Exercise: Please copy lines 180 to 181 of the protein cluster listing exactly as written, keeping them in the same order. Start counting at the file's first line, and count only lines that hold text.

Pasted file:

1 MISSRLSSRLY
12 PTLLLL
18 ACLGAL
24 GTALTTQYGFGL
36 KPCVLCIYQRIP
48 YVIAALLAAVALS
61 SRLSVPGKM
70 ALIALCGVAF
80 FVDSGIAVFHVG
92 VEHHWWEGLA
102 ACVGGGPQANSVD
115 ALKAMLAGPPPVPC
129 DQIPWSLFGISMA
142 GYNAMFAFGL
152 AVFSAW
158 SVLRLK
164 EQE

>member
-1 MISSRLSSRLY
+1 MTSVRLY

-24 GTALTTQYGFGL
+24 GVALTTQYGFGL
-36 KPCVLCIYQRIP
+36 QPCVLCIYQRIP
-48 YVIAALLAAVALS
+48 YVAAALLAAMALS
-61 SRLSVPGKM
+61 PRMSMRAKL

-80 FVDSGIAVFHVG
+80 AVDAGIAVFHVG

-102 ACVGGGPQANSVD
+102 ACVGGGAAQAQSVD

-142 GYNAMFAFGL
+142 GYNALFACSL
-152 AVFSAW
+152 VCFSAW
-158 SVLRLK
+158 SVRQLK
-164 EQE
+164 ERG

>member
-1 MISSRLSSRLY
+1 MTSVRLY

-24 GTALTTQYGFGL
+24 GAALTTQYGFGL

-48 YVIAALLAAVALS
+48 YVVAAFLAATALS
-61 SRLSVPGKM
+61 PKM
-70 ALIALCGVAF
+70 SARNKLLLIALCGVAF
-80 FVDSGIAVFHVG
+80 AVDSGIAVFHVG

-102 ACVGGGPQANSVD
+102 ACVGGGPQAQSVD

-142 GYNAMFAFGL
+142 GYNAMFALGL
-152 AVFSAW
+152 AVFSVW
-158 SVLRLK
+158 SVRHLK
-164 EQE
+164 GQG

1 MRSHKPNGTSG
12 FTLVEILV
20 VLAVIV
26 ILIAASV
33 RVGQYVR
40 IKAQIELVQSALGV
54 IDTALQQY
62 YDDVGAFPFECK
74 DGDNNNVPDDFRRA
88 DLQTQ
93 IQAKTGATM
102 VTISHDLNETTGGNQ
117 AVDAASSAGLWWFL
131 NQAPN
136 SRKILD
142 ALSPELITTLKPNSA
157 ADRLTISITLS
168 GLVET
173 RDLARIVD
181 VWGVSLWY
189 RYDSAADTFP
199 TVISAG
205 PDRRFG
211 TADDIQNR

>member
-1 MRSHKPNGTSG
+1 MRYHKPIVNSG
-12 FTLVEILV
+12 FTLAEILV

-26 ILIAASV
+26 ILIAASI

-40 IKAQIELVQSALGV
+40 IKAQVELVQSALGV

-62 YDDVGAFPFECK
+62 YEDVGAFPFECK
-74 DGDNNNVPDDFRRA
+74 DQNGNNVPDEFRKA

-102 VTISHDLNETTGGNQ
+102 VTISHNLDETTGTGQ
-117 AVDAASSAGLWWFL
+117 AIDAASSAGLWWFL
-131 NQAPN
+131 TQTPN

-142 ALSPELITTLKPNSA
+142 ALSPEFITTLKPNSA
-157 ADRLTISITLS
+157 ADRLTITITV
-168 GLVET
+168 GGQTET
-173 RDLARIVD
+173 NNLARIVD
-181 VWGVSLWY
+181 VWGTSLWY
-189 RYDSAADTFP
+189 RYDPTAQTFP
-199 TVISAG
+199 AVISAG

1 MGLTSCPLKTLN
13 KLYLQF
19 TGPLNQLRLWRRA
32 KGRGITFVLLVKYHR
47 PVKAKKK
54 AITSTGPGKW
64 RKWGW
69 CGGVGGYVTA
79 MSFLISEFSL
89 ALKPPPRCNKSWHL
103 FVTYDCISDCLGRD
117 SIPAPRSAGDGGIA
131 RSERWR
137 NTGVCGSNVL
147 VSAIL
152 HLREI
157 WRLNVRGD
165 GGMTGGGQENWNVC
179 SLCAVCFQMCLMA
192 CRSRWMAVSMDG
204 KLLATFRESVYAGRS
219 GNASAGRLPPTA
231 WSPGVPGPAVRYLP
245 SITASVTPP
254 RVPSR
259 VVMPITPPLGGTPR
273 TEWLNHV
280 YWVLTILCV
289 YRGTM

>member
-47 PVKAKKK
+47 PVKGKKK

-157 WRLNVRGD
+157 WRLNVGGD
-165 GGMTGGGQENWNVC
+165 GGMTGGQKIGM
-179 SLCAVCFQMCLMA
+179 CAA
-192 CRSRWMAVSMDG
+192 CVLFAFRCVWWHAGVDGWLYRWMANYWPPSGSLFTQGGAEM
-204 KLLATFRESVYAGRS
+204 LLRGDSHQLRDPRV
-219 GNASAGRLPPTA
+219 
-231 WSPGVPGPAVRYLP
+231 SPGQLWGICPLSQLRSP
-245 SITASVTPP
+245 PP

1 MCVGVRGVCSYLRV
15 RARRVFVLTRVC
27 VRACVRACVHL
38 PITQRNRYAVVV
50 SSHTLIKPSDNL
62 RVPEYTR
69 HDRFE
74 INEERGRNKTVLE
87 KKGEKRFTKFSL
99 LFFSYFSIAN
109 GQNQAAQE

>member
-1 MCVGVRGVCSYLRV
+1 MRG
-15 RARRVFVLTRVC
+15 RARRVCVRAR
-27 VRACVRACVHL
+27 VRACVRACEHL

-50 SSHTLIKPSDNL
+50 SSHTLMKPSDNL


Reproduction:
>member
-1 MCVGVRGVCSYLRV